El otoño del patriarca by Gabriel García Márquez My rating: 5 of 5 stars
In this novel, as in most of Gabriel Garcia Marquez’s work, history is at the center of the story, The Autumn of the Patriarch takes us trough the history of a whole continent through one character. Very different from any of his other work, this book is unlike anything he has written because if his collections of short stories feel as if they were literary exercises, his novels express themselves with narratives full intention, in them there is a clear story that opens and closes itself. So, after finishing one of his novels there is no traces of ambiguity or spaces for doubt, something that doesn’t always happen in the short stories.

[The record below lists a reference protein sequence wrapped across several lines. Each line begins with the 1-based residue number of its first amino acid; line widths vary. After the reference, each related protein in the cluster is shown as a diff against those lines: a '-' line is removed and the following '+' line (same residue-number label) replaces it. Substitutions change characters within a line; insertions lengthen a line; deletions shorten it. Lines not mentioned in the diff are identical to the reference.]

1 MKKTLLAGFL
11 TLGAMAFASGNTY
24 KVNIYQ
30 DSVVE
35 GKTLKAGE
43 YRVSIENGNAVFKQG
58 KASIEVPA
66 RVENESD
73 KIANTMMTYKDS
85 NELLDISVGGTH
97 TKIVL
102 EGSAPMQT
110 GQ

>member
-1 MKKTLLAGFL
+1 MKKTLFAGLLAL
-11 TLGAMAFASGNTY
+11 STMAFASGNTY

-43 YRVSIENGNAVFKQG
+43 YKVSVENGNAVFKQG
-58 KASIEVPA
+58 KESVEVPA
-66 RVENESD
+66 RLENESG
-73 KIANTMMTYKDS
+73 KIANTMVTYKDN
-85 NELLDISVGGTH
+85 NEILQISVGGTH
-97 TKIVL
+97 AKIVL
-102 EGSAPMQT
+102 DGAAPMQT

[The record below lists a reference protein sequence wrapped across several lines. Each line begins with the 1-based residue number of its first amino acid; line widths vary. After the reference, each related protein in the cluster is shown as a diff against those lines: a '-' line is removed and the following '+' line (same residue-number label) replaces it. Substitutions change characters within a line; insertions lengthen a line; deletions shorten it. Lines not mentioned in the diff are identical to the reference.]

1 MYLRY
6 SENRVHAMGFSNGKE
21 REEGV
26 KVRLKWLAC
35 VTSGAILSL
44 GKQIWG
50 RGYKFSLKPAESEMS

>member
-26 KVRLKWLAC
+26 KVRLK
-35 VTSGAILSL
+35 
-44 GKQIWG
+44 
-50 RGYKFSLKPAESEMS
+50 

His novels end with much more accuracy and intention. This precision is what you will find in The Autumn of the Patriarch (once you get over the difficult rhythm of the text) and history is one of its most fascinating aspects. From a beginning history touches everything. It starts by unfolding the history of the sickening character of a dictator, then to history itself (the official history). The novel makes justice to history with its fiction, and it is in his fiction that the stories come across as more convincing than the official story. They are caricatured and carnivalesque versions of history, they feel like that version told by locals, the version remembered by the protagonists themselves: the people and the dictator. For instance, in this novel we see all the recurring themes of a dictatorship, we see how the exercise of power fills of glory, transforms, confuses, and eventually condemns the dictator. Patricio Aragonés. I believe that because of this qualities, if something is essential, the novel relies on the satiric narration of the Latin American history–and what a spectacle!–, the novel tells the story of a whole continent through Patricio Aragonés, the patriarch, and his character is showered with mesmerizing attributes like his animal features, his divine qualities, and his power that can only be compared to that of god. This character is multidimensional yet is flawed and human, but more importantly this character is all the dictators in one and his nameless Caribbean nation is all the countries of Latin America in one.